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How long should a Sword & Sorcery short story be?

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One of the great things about our crazy Amazon-driven book world is that book length matters less than it used to. In the world of the 1790s, books had to be triple decker novels. During the Age of the Storytellers (as Mike Ashley calls it), for A. Conan Doyle and the crowd of story writers that filled the new magazines, 6-9000 words was the target. Pulps, paperbacks, and now online publishing, have all dictated to the length of works. It is only now, when an ebook is a file, no different than any other file, that we seem to be free from these constraints.

Art by John Buscema and Alfred Alcala
 

I think we can all agree, first off, any story needs to be as long as it needs to be to be told well. As Ben Peek, author of Black Sheep says, “Honestly, I don’t really think there is an ideal length. Depends on the work, on the ideas behind it, and how long and short that all is.” John R. Fultz, author of Seven Princes, agrees: “I’d say there is no ideal length–it’s whatever the story will support–and whatever the author feels comfortable writing. Or David Bain with: “the one that tells the story.” The nature of any story should determine its length.” Despite this, I still think there is a sweet spot for Sword & Sorcery. It might not be the same as Space Opera or a Western or even a novel of manners.

Perhaps the father of Sword & Sorcery can help. Robert E. Howard is the acknowledged creator of all-things Conan and Kull. His Fantasy fiction ranged from shorter pieces to one full-length novel, Hour of the Dragon (1935) at 73,000 words. All the original Weird Tales Conan stories are either novelettes (7500 to 17500) or novellas (17500-40,000). The original Conan saga averages out at 18,500 words a story. 


In 1973, Lin Carter edited the first of five volumes in the Flashing Swords (1973-1981) series. These anthologies of original novellas featured (usually) four stories of 15,000 words each. As Carter put it: “A charming editrix, Gail Morrison of Dell Books, liked the idea and requested an original 15,000 worder from each of us, that being, in the opinion of many writers, just about the best length for a good story.”

I had very much in mind Carter’s format when I created the Swords of Fire anthology, which features four 15,000-ish tales from David A. Hardy, C. J. Burch, Jack Mackenzie and myself. One of these days, there will be a Swords of Fire 2, and hopefully 3 and 4…. because I have such a love for Sword & Sorcery novellas. But maybe I’m wrong. Maybe I need to think differently about this for the next one.

I’ve asked a host of writers of heroic fantasy writers (I think “host’ is the right term here, you know, like a murder of crows) what they prefer.

The Really Short Story

Marcie Tentchoff: I’ll always have a fondness for flash fiction, even in heroic fantasy. And heroic fantasy novels often end up becoming a series, which makes word count less important.

Short Story

Robin Wayne Bailey, author of the Frost trilogy and Swords Against the Shadowland: “For novels or stories, the complexity of the story always dictates the length. I don’t think you can declare a specific word-limit “ideal.” For marketing purposes, most anthologies require around 6,000 words or less. Much more than that should probably be discussed with the editor. I’ve written s&s stories as short as (roughly) 4,000 word and as long as 10,000 words.”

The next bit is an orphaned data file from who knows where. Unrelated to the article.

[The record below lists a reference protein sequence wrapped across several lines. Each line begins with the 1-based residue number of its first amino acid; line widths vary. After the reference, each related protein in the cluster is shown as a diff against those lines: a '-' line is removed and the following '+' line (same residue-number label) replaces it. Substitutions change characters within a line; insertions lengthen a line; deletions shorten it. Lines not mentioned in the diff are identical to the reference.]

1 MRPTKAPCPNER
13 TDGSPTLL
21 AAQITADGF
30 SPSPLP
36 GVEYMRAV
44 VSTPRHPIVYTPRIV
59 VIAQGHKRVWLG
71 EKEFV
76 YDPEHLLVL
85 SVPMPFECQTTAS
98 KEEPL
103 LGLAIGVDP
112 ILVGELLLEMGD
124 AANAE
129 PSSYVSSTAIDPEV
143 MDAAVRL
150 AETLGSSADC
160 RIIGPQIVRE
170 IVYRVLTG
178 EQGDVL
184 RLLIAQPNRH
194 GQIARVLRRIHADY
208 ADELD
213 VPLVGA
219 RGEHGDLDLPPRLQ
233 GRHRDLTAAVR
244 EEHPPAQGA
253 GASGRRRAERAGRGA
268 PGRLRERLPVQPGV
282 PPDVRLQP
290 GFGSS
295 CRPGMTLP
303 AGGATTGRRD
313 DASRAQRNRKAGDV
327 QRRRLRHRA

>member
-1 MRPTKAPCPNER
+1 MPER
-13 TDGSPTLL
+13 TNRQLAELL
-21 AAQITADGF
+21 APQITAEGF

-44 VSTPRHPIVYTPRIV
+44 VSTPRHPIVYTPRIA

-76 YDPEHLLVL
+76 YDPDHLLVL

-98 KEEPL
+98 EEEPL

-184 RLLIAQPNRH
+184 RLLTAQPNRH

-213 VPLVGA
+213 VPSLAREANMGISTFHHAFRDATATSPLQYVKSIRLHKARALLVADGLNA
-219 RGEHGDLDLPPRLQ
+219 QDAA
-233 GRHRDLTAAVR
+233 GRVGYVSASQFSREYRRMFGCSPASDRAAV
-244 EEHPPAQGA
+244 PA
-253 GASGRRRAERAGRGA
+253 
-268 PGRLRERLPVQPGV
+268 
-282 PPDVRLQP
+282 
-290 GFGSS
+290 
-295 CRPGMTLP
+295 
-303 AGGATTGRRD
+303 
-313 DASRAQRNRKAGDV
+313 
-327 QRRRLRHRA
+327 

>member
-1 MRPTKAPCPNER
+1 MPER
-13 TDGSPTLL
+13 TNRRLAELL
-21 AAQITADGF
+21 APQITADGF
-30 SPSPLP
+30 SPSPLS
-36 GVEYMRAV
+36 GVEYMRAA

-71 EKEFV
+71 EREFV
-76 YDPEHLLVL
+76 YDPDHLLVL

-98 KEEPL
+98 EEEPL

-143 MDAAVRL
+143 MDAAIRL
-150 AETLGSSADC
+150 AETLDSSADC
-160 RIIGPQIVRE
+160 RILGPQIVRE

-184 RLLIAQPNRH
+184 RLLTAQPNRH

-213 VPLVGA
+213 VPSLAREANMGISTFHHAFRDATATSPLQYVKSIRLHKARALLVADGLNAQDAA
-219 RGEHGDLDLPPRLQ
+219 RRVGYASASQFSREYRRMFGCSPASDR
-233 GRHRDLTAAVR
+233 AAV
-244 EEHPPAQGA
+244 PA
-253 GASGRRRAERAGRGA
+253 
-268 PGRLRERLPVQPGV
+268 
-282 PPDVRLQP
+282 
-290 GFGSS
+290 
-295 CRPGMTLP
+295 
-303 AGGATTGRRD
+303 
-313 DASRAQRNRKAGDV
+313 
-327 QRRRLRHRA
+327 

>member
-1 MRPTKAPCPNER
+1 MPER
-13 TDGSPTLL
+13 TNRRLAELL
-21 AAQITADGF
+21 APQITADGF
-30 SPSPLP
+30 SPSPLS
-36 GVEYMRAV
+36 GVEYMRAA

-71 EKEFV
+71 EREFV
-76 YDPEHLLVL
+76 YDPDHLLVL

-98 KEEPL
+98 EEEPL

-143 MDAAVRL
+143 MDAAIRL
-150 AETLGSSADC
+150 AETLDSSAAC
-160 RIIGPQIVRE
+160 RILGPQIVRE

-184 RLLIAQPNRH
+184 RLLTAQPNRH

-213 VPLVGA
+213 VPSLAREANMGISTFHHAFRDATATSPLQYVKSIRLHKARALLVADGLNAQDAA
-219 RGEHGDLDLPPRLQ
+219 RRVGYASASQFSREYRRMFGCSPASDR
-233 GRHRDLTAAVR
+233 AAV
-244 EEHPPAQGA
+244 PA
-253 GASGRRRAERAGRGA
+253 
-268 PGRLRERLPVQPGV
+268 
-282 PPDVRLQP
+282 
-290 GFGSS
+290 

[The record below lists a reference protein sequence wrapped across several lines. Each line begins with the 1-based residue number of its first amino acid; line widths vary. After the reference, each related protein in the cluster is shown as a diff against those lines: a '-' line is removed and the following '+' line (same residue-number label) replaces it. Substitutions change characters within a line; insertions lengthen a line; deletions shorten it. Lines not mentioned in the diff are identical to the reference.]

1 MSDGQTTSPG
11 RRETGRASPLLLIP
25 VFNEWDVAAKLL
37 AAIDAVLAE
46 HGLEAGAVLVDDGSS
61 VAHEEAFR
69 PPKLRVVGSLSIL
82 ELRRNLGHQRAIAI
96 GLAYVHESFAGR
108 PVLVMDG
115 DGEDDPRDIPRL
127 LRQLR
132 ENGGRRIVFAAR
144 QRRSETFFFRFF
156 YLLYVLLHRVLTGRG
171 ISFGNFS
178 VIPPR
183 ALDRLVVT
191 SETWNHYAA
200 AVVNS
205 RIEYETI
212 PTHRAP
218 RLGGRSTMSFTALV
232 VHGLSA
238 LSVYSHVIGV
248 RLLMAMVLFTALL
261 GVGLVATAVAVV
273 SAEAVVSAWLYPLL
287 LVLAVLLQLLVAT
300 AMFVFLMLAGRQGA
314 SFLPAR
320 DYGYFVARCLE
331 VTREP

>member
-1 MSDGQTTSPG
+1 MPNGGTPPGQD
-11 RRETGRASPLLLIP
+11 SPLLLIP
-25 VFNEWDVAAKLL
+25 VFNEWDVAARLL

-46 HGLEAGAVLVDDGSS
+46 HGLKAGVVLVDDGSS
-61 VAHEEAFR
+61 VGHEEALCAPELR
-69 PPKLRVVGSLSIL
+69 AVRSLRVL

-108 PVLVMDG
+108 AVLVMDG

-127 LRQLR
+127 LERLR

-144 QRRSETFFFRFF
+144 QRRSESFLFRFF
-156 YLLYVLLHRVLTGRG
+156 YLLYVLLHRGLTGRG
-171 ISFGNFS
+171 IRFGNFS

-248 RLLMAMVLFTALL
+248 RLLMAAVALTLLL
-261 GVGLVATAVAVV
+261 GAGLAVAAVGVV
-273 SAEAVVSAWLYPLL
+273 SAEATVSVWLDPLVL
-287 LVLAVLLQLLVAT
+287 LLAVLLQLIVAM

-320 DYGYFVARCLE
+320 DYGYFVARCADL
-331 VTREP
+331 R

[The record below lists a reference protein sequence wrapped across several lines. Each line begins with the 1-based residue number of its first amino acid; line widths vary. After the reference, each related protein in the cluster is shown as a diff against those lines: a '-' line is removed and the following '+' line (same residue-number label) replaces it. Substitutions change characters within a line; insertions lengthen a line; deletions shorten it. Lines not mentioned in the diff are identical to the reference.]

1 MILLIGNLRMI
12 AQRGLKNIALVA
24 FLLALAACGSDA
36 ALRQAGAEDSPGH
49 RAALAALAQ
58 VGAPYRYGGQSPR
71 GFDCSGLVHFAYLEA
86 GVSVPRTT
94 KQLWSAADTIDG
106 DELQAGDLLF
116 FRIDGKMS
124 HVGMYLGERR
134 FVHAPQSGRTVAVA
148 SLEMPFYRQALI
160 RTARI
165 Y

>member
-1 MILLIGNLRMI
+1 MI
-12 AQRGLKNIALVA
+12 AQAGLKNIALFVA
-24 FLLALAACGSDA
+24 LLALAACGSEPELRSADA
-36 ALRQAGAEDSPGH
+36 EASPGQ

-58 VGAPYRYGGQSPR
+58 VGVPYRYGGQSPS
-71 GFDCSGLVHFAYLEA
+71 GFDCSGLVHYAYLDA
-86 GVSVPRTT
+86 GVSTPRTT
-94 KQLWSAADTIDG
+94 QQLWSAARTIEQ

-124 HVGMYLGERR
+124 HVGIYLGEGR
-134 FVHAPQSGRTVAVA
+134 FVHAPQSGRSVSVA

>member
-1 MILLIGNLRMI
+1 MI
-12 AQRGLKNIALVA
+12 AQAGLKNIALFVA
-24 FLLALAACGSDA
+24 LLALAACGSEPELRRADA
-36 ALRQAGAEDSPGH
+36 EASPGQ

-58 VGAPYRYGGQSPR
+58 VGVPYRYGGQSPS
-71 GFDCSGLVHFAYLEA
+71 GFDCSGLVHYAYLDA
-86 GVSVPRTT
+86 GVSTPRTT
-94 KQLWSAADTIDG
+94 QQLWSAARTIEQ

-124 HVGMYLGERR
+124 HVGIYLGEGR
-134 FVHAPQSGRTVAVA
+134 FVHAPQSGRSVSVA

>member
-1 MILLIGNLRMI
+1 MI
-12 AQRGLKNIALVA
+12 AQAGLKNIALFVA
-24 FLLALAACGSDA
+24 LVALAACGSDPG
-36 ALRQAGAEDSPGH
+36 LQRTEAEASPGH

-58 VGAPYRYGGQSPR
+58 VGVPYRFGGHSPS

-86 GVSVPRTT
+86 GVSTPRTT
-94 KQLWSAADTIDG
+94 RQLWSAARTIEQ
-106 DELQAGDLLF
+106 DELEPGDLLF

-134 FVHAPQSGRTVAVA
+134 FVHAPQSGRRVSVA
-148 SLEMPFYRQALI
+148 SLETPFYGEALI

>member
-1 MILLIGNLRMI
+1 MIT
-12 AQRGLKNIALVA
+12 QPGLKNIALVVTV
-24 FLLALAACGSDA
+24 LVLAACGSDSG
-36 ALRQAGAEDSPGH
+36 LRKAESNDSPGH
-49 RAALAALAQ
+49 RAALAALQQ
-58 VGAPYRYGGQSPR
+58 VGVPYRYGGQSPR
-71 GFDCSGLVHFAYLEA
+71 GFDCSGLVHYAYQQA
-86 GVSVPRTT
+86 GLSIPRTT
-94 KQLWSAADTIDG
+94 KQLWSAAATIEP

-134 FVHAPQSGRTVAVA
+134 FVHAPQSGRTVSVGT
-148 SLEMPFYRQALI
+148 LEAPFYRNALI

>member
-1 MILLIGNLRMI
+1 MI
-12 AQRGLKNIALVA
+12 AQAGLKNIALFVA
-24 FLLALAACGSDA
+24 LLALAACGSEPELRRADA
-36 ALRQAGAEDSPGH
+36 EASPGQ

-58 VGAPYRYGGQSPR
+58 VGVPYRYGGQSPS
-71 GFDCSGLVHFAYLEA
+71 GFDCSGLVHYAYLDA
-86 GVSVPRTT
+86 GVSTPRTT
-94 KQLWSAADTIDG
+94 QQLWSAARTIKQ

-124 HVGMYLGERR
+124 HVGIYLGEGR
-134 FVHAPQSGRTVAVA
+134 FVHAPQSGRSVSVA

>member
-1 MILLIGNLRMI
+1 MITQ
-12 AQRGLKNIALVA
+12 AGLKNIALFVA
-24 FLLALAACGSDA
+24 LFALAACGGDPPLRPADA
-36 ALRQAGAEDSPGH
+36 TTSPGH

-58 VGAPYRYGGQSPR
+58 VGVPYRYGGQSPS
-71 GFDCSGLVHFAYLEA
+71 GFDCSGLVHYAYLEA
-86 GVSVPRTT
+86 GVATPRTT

Lillian Csernica: I like 8k. Depends on the story, of course.

Michael Ehart, author of The Servant of the Manythcore: “I have always enjoyed reading and writing in the 5000 word range for short stories. The pulp flavor is lost in a longer piece. There are important exceptions, of course.”

Howard Andrew Jones: At least 5 or 6k. I think it CAN be done at shorter length, but I think many of my faves come in at 8k or longer. Of course, as editor 8k is about my max, so I therefore like to say 5 to 8k.

Warren Lapine, most recently editor of Fantastic Stories says:  “3k on the Internet. At Fantastic Stories we found that far fewer people read the longer stories and articles. That said, if it takes more it takes more, and year end stuff can be different.”

James Lecky, frequent contributor to Beneath Ceaseless Skies and Black Gate, says: “To use an old fallback, I’d say it depends on the story in question. But, on a more personal level, I like a short that runs to 4 or 5 thousand, which gives scope for both character and action. When it comes to novels I prefer the ‘classic’ model – most of Moorcock’s novels were fairly short by modern standards (about 50,000 words at a guess) and I reckon that’s about right when the primary purpose is colorful adventure rather than soul-searching drama.”


Darrell Schweitzer, Fantasy author and editor: “There are very few short-shorts, but it can be anything from a short story to a multi-volume epic. I certainly have written sword & sorcery stories under 3000 words. Robert Jordan represents the other end of the spectrum. There is no one answer. Any story should be as long as it needs to be.”

Jason M. Waltz, author of Writing Fantasy Heroes: “Good question to which I don’t have a straight answer. I don’t think it lends itself to novel length – I think S&S can be in novels, can even infuse a novel, but I don’t think it can be effectively sustained through the novel length. I think great S&S can be carried through the novella and novelette and I would not be adverse to reading such works by anyone claiming to have done so. So that leaves the short story; I’ve read great S&S at 2,000 words and at 9,000, but I’m going to say I personally prefer the 5-7k range. Does that make it the ideal? How about for me, yes.”

Novella